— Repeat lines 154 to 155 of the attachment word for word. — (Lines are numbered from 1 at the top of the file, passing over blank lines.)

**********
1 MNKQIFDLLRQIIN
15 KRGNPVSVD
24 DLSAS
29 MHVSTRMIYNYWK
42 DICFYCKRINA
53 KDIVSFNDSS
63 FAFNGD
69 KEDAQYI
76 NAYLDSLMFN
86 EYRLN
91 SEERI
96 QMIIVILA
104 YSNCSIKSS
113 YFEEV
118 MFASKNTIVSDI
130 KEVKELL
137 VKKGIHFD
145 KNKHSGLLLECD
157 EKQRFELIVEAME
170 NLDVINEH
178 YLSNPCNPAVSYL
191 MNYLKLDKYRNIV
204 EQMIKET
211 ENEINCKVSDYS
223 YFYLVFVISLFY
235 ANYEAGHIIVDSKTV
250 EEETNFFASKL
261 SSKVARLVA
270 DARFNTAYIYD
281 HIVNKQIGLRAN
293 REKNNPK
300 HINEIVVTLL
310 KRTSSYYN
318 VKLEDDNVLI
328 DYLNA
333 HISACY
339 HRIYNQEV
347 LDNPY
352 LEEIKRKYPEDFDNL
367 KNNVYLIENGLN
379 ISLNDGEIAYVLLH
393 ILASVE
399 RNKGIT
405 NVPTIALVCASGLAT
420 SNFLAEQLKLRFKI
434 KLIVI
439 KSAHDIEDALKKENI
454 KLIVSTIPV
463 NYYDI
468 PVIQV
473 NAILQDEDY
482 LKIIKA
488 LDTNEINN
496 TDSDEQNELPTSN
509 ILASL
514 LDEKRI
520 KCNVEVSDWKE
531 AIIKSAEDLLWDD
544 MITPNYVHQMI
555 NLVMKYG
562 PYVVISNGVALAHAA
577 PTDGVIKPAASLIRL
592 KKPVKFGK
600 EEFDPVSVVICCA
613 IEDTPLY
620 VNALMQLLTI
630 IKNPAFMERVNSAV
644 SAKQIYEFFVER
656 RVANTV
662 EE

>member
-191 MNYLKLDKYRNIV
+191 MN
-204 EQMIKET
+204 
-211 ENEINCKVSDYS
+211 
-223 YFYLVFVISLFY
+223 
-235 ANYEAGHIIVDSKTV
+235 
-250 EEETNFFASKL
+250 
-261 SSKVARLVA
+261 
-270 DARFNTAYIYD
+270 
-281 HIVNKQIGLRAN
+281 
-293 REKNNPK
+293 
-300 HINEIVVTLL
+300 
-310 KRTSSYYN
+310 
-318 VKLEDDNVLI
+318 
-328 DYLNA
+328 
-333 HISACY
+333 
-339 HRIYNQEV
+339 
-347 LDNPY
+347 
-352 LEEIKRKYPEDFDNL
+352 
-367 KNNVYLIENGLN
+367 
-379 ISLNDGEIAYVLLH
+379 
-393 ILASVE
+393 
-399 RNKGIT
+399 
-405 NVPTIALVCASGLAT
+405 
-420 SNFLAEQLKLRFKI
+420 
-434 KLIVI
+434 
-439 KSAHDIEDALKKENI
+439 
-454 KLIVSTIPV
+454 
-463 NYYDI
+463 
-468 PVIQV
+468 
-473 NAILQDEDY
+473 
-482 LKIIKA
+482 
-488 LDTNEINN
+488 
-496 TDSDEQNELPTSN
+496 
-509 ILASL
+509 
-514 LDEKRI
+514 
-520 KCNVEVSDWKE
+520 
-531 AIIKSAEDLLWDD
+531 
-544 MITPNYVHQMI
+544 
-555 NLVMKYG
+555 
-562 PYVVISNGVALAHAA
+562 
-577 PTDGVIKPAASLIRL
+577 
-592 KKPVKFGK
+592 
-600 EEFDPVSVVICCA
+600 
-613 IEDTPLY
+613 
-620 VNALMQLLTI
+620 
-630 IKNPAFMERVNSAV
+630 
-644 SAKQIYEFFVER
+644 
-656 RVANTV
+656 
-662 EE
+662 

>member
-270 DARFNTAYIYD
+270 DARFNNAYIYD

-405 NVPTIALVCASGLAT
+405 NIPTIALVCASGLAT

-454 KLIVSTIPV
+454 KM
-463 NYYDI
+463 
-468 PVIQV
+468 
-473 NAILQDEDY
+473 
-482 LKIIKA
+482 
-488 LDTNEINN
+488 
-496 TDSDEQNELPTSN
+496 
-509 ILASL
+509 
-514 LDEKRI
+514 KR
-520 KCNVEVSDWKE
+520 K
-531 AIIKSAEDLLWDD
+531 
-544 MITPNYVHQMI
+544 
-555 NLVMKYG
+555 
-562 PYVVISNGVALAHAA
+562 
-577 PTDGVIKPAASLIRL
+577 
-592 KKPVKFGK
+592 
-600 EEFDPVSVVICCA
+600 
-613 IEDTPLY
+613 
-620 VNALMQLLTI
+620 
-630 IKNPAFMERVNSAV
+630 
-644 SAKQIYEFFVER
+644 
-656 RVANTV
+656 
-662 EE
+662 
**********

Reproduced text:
-592 KKPVKFGK
+592 